A reflection on the readings for Proper 24A: Exodus 33:12-23 and Matthew 22:15-21
How many of you have your cell phones on you? If your cell phone has a camera, take out your cell phone and take a picture of your self.
Now look at the picture and notice what your see. Notice the color of your eyes and their shape. Notice the shape of your face and your skin tone. What are your thoughts as you do this? Are you judging yourself and being critical? Are you okay with how you look? Have you never really thought about how you look?
In the last ten years there has been an increase in people taking photographs of themselves with the camera on the cell phones. These are called “selfies.” A television star name Kim Kardashian is supposedly writing a book called “Selfish” on how to take selfies. It will include some 200 selfies that she has taken.
Also in the news are reports that there is an increase in plastic surgery since selfies have become so popular. People are so dismayed at the images they see from their camera phones that they choose to have plastic surgery in order to look better on their selfies.
Now go back to that selfie and as you look at that selfie realize that the face you see is God. It’s your face – but it’s also God’s face.
Does that change the image you see? Is it startling to imagine seeing God in your face? Are you able to see that the image in the selfie is you and is also an image of God? God has your eye color, your skin tone, and the same shaped face as you.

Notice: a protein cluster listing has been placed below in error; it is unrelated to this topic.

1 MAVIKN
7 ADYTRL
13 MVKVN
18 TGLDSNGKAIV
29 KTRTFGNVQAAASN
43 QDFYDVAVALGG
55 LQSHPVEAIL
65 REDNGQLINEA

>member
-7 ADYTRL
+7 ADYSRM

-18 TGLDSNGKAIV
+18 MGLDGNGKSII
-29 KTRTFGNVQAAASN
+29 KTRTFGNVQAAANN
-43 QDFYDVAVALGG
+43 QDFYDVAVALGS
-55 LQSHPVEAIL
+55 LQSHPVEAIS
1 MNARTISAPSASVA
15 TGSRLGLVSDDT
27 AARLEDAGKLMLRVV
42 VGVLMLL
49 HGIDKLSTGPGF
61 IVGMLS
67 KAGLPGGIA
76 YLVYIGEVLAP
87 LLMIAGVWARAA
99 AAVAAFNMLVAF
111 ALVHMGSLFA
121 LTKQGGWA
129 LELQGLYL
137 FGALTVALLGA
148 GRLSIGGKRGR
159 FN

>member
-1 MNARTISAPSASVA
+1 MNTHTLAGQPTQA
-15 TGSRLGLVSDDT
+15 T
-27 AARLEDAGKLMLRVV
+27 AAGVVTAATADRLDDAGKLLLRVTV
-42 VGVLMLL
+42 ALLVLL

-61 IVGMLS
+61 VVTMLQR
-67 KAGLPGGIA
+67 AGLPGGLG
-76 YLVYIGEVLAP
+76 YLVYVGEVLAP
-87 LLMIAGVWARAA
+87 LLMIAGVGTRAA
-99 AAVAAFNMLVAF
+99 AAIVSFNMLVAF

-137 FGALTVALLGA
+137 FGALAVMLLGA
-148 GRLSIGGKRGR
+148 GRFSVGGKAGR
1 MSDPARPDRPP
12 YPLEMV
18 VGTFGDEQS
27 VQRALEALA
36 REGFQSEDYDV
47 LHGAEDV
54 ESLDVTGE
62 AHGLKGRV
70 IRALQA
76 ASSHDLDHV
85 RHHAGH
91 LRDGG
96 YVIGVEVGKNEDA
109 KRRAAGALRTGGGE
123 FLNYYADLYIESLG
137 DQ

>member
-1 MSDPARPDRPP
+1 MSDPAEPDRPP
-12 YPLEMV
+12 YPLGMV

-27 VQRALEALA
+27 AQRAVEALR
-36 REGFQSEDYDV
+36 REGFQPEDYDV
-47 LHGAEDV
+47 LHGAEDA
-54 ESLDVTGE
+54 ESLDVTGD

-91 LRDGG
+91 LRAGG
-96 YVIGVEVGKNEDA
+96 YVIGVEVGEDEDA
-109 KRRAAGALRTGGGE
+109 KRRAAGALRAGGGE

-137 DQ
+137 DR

God looks like each one of us and all of us at the same. God reveals God’s self in and through every human being. God is black and brown, pink, and white, olive toned, and all shades of skin color. God has blue eyes, brown eyes, black eyes, gray eyes, green eyes, and every shade of eye color. God has all hair color and all textures.
At the same time God has none of our human characteristics – because God is not limited or confined by human constructs – God made us in God’s image – thus God is like all of us – but God is also more, much more than all of us.
And yet, as Christians we know God first and foremost as a being with whom we are and can be in relationship. That God revealed God’s self in the person of Jesus, gives us the idea that we can see God in human form.
Now take a good look at yourself agin. And then take a look at the person sitting near you. Yes, this will feel a little uncomfortable. But try it anyway. As you look at a person sitting near you, say out loud, “You are the face of God. In you I see Jesus.”
Just sit with that for a moment. “You are the face of God, in you I see Jesus.”
There is no need for any one us to be dissatisfied with how we look. There is no need for any of us to judge ourselves or another person for how we look or who we are. Each one of us is the face of God, in us God’s love made manifest in Jesus is revealed to the world.
Imagine doing this with every person you know or meet, seeing them the face of God.
Imagine how difficult this will be when we encounter people who are cruel or evil? And yet, God is in them too.
That does not mean that God is cruel or evil. Rather it means that God is trying to call that person into being the best version of themselves that is possible. Christian teachings suggest that God keeps working in and through us and never gives up. So transformation may be possible, even after death.